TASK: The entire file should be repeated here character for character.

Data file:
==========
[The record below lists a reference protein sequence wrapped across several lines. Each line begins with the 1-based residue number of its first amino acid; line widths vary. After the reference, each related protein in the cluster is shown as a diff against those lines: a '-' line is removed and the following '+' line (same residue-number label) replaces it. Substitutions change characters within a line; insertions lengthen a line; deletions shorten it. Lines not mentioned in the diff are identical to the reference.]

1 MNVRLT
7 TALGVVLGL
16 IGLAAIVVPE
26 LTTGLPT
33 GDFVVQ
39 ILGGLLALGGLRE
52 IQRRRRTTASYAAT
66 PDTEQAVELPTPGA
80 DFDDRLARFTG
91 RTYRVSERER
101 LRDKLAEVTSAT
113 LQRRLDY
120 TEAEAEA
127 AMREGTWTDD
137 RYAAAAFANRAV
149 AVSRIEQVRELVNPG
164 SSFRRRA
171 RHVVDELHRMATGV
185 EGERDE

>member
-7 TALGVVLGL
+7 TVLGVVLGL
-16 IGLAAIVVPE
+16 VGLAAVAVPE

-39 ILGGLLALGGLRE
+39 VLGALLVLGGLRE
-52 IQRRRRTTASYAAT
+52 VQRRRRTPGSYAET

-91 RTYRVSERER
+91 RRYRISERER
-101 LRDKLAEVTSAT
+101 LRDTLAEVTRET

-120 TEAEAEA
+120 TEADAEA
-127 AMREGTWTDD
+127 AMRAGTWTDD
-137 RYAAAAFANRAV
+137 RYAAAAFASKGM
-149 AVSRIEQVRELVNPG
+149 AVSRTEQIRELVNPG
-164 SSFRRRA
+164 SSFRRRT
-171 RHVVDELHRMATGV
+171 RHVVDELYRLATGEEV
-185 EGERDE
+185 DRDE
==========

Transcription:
[The record below lists a reference protein sequence wrapped across several lines. Each line begins with the 1-based residue number of its first amino acid; line widths vary. After the reference, each related protein in the cluster is shown as a diff against those lines: a '-' line is removed and the following '+' line (same residue-number label) replaces it. Substitutions change characters within a line; insertions lengthen a line; deletions shorten it. Lines not mentioned in the diff are identical to the reference.]

1 MNVRLT
7 TALGVVLGL
16 IGLAAIVVPE
26 LTTGLPT
33 GDFVVQ
39 ILGGLLALGGLRE
52 IQRRRRTTASYAAT
66 PDTEQAVELPTPGA
80 DFDDRLARFTG
91 RTYRVSERER
101 LRDKLAEVTSAT
113 LQRRLDY
120 TEAEAEA
127 AMREGTWTDD
137 RYAAAAFANRAV
149 AVSRIEQVRELVNPG
164 SSFRRRA
171 RHVVDELHRMATGV
185 EGERDE

>member
-7 TALGVVLGL
+7 TVLGVVLGL
-16 IGLAAIVVPE
+16 VGLAAVAVPE

-39 ILGGLLALGGLRE
+39 VLGALLVLGGLRE
-52 IQRRRRTTASYAAT
+52 VQRRRRTPGSYAET

-91 RTYRVSERER
+91 RRYRISERER
-101 LRDKLAEVTSAT
+101 LRDTLAEVTRET

-120 TEAEAEA
+120 TEADAEA
-127 AMREGTWTDD
+127 AMRAGTWTDD
-137 RYAAAAFANRAV
+137 RYAAAAFASKGM
-149 AVSRIEQVRELVNPG
+149 AVSRTEQIRELVNPG
-164 SSFRRRA
+164 SSFRRRT
-171 RHVVDELHRMATGV
+171 RHVVDELYRLATGEEV
-185 EGERDE
+185 DRDE